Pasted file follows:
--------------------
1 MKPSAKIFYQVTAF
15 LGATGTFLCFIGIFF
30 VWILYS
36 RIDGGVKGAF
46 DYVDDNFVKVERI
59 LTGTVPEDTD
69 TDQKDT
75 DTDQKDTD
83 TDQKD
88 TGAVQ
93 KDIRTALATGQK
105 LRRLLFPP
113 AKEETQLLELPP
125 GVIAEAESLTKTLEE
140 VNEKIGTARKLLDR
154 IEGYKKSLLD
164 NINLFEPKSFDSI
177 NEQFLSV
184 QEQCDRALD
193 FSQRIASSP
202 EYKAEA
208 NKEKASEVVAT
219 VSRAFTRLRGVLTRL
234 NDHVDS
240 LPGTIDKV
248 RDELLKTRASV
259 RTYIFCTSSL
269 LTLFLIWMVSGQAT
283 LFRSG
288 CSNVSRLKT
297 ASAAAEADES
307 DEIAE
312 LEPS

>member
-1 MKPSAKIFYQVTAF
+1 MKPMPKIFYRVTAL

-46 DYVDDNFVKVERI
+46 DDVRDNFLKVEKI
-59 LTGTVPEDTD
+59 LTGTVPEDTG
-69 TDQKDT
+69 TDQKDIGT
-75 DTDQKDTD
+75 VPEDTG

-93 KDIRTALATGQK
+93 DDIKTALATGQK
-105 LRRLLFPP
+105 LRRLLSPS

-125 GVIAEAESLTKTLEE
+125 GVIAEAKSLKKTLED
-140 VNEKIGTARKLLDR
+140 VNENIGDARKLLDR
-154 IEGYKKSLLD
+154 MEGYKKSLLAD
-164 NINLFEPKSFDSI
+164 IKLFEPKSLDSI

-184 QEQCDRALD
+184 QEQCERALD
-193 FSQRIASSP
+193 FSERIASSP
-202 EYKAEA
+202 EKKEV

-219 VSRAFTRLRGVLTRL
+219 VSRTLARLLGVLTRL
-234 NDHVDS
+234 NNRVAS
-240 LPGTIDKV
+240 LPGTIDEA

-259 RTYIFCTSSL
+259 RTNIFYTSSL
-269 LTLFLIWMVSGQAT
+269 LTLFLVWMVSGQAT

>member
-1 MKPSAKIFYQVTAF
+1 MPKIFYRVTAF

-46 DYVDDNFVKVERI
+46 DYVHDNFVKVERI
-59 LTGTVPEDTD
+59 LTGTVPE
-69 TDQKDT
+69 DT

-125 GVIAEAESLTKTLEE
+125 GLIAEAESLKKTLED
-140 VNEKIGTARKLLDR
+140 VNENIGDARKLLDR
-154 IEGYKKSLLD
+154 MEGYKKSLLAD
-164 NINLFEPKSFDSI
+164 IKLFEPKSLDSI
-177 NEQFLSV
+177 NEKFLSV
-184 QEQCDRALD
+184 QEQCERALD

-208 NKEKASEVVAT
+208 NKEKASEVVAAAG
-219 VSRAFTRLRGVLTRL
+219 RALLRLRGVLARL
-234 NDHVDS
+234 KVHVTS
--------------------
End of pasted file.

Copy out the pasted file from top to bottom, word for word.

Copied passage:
1 MKPSAKIFYQVTAF
15 LGATGTFLCFIGIFF
30 VWILYS
36 RIDGGVKGAF
46 DYVDDNFVKVERI
59 LTGTVPEDTD
69 TDQKDT
75 DTDQKDTD
83 TDQKD
88 TGAVQ
93 KDIRTALATGQK
105 LRRLLFPP
113 AKEETQLLELPP
125 GVIAEAESLTKTLEE
140 VNEKIGTARKLLDR
154 IEGYKKSLLD
164 NINLFEPKSFDSI
177 NEQFLSV
184 QEQCDRALD
193 FSQRIASSP
202 EYKAEA
208 NKEKASEVVAT
219 VSRAFTRLRGVLTRL
234 NDHVDS
240 LPGTIDKV
248 RDELLKTRASV
259 RTYIFCTSSL
269 LTLFLIWMVSGQAT
283 LFRSG
288 CSNVSRLKT
297 ASAAAEADES
307 DEIAE
312 LEPS

>member
-1 MKPSAKIFYQVTAF
+1 MKPMPKIFYRVTAL

-46 DYVDDNFVKVERI
+46 DDVRDNFLKVEKI
-59 LTGTVPEDTD
+59 LTGTVPEDTG
-69 TDQKDT
+69 TDQKDIGT
-75 DTDQKDTD
+75 VPEDTG

-93 KDIRTALATGQK
+93 DDIKTALATGQK
-105 LRRLLFPP
+105 LRRLLSPS

-125 GVIAEAESLTKTLEE
+125 GVIAEAKSLKKTLED
-140 VNEKIGTARKLLDR
+140 VNENIGDARKLLDR
-154 IEGYKKSLLD
+154 MEGYKKSLLAD
-164 NINLFEPKSFDSI
+164 IKLFEPKSLDSI

-184 QEQCDRALD
+184 QEQCERALD
-193 FSQRIASSP
+193 FSERIASSP
-202 EYKAEA
+202 EKKEV

-219 VSRAFTRLRGVLTRL
+219 VSRTLARLLGVLTRL
-234 NDHVDS
+234 NNRVAS
-240 LPGTIDKV
+240 LPGTIDEA

-259 RTYIFCTSSL
+259 RTNIFYTSSL
-269 LTLFLIWMVSGQAT
+269 LTLFLVWMVSGQAT

>member
-1 MKPSAKIFYQVTAF
+1 MPKIFYRVTAF

-46 DYVDDNFVKVERI
+46 DYVHDNFVKVERI
-59 LTGTVPEDTD
+59 LTGTVPE
-69 TDQKDT
+69 DT

-125 GVIAEAESLTKTLEE
+125 GLIAEAESLKKTLED
-140 VNEKIGTARKLLDR
+140 VNENIGDARKLLDR
-154 IEGYKKSLLD
+154 MEGYKKSLLAD
-164 NINLFEPKSFDSI
+164 IKLFEPKSLDSI
-177 NEQFLSV
+177 NEKFLSV
-184 QEQCDRALD
+184 QEQCERALD

-208 NKEKASEVVAT
+208 NKEKASEVVAAAG
-219 VSRAFTRLRGVLTRL
+219 RALLRLRGVLARL
-234 NDHVDS
+234 KVHVTS